p. 14

by the cadres" is "the elevation that answers the needs of the people indirectly ..." and ". .. it would be a mistake to ignore this need."

While solving the question of the relation between popularization and elevation, Comrade Mao Tse-tung also solves the question of the relation between specialists and popularizers and between professionals and amateurs. "Specialists are very valuable to our cause and should be respected," he says. But specialists should keep in touch with the people, pay attention to their wall-newspapers, their reportage, their songs and art, on the one hand ". . . help and guide them," and on the other ". .. learn from them." If a specialist regards himself as "an aristocrat who lords it over the 'lower orders,' then the people will have no use for him, however talented he may be, and there is no future for his work."

These principles laid down by Comrade Mao Tse-tung correctly solve the problems of orientation, method and road to be followed in serving the workers, peasants and soldiers.

Third: Comrade Mao Tse-tung. settles the question of the relation between art and life; he settles it excellently in conformity with dialectic materialism. First of all, man's social life is the sole source of art and literature, and all artistic and literary works are reflections of life. "This is the only source," he says, "there can be no other." Art and literature, therefore, cannot divorce themselves from life; they cannot "uncritically borrow and copy from" the works of ancients and foreigners. What is more, "ideological expressions in the form of artistic or literary work are the product of the human brain reflecting the life of a given society," and life, reflected through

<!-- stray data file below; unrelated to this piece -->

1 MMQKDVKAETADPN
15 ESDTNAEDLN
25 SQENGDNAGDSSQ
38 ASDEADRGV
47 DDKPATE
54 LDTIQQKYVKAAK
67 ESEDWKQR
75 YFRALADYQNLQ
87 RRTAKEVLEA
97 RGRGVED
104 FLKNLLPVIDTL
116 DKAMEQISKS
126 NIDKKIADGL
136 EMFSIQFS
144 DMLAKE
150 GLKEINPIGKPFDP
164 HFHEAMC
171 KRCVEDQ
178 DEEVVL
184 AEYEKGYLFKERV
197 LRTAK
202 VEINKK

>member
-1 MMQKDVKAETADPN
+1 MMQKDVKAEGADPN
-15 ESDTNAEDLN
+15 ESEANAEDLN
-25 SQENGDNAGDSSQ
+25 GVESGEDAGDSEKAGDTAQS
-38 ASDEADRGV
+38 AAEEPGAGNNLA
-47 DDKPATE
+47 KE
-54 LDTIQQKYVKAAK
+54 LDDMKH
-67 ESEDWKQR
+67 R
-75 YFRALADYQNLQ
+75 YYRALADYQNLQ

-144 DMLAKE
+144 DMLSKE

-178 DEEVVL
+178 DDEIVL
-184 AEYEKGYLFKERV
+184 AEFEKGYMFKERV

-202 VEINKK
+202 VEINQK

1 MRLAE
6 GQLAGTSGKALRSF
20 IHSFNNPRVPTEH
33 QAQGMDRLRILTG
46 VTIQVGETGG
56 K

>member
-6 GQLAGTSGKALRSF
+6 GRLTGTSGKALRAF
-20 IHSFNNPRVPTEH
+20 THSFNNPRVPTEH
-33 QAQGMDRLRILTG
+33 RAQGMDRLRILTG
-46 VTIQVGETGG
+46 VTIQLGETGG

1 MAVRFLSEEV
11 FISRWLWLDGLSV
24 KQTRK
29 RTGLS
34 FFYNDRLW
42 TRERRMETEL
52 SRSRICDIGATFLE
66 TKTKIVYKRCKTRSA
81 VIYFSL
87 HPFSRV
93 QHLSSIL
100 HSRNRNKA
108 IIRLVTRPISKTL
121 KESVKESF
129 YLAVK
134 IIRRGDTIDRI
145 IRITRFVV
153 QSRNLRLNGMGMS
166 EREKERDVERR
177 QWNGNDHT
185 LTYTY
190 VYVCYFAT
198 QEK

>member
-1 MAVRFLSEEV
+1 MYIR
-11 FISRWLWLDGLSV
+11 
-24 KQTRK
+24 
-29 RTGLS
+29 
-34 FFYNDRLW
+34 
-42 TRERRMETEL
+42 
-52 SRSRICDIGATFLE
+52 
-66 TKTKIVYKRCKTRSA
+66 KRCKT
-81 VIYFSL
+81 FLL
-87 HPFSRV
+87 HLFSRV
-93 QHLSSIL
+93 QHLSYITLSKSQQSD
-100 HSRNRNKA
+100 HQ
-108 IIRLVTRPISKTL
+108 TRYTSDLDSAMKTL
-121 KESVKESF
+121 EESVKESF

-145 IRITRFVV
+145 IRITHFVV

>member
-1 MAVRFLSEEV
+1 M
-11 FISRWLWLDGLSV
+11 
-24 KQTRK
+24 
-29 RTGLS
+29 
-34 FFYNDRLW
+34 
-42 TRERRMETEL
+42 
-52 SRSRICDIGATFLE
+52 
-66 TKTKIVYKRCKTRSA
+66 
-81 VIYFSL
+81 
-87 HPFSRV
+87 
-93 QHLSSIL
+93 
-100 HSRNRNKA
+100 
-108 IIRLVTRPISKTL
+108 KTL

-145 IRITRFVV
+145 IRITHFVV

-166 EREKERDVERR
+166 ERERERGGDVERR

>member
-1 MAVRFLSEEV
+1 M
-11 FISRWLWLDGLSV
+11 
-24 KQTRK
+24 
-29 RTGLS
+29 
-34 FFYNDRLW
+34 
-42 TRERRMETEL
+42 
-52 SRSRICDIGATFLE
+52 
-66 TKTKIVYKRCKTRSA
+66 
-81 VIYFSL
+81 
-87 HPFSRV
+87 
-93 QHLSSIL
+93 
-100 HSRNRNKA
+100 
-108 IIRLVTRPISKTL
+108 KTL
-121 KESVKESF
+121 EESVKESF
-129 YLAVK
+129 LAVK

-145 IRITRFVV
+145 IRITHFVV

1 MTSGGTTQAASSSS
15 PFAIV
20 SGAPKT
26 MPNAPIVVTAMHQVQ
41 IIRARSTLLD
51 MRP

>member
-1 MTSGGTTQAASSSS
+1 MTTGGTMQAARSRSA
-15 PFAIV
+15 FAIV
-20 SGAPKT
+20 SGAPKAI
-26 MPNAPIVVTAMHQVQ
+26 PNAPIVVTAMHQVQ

p. 15

the brains of individuals, is bound to be influenced by their world outlook and ideological stand. In every person's brain there are reflections of life, but not every person reflects life correctly. Only those with a correct world outlook and a correct ideological stand can do so. That is why Comrade Mao Tse-tung says, "Revolutionary art and literature are the products of the brains of revolutionary artists and writers reflecting the life of the people." This same life of the people, reflected through the brains of reactionary artists and writers, cannot become revolutionary art and literature; it becomes counter-revolutionary.

Furthermore, since works of art and literature are the products of the brains of artists and writers reflecting the life of the people, it means that these reflections have been subjected to analysis, selection, judgement and synthesis. "Life as reflected in artistic and literary works," therefore, "can and ought to be on a higher level and of a greater intensity than real life, in sharper focus and more typical, nearer the ideal, and therefore more universal." This kind of reflection cannot be purely objective, because it is the result of the artist or writer's selection, analysis and judgement. Such being the case, art and literature can, in turn, serve to arouse life and propel it forward. Life is the source of art and literature; art and literature come from life. At the same time because they are on a much higher level than real life, they can influence it and urge it on. This is Comrade Mao Tse-tung's fundamental view of the relation between life and art and literature.